Report: The best & worst states for drivers

Annual extra repair & operating costs due to road conditions, average repair costs and gas prices are few of the calculated metrics used in the study — Utah ranks best, while California is worst.

FOSTER CITY, Calif. — has released its “Best and worst states for driving 2021” report.

The study ranks how drivers fare in every state based on factors that they care about most.

The following metrics to assess driving conditions were used:

  • Insurance costs: Percentage of annual income spent on car insurance
  • Traffic fatalities: Deaths per 100 million vehicle miles traveled
  • Extra costs associated with road conditions: Annual extra vehicle repairs/operating costs due to driving on roads in poor condition, per motorist
  • Traffic congestion: Public road mileage and the number of registered vehicles
  • Gas: Average regular gas prices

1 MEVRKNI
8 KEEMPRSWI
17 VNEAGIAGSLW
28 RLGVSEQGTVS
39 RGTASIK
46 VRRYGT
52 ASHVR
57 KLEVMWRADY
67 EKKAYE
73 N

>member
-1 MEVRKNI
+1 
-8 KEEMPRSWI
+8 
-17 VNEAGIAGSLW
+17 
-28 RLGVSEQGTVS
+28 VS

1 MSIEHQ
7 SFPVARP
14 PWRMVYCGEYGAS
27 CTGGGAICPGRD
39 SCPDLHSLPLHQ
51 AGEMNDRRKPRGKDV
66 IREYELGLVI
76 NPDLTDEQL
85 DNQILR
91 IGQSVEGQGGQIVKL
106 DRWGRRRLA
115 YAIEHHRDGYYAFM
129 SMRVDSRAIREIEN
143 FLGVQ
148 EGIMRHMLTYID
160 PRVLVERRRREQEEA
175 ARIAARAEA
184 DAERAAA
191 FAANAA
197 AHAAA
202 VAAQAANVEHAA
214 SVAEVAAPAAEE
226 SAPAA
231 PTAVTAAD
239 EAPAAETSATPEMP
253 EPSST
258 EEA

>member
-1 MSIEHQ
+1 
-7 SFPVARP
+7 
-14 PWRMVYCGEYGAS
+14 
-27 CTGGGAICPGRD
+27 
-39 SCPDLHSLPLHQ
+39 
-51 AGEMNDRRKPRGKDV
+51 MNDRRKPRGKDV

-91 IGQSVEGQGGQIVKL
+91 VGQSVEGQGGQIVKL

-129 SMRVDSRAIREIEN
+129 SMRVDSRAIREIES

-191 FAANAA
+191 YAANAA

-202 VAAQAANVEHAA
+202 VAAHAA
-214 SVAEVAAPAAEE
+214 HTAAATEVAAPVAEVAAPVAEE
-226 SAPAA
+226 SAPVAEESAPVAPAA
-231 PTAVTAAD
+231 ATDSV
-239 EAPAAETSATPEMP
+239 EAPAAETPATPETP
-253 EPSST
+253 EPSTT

• Roads: Percentage of roads in poor/mediocre condition
  • Uninsured drivers: Percentage of uninsured motorists
  • Car repair costs: The average cost of car repairs (both parts and labor)

For the second consecutive year, Utah tops the list because of its better-than-average road conditions, low crash-related fatality rates, and below-average auto insurance premiums. In second place is Minnesota, also for the second year in a row, which was in the top spot in 2018.


The top 10 states for driving are:

  • 1. Utah
  • 2. Minnesota
  • 3. Maine
  • 4. North Dakota
  • 5. Massachusetts
  • 6. Nebraska
  • 7. Ohio
  • 8. Wyoming
  • 9. Wisconsin
  • 10. Virginia

While most states in the above list were among the best last year, there were two new additions: Wyoming (up from 17 last year) and Wisconsin (up from 16).

California ranks as the worst for drivers for the second consecutive year because of its high average gas prices and repair costs, traffic congestion issues, and poor road conditions. Next is Louisiana, the second-worst, because of high crash-related fatalities and auto insurance rates. The worst in terms of driving conditions include:

  • 51. California
  • 50. Louisiana
  • 49. Mississippi
  • 48. New Jersey
  • 47. Arizona
  • 46. Colorado
  • 45. West Virginia
  • 44. Pennsylvania
  • 43. Oklahoma
  • 42. Nevada

“It’s important to note that no state aced or failed every metric — instead, states may perform well in one area and come near the bottom in another,” said Les Masterson, managing editor, insurance analyst for CarInsurance.

For more details, visit Best and worst states for driving 2021.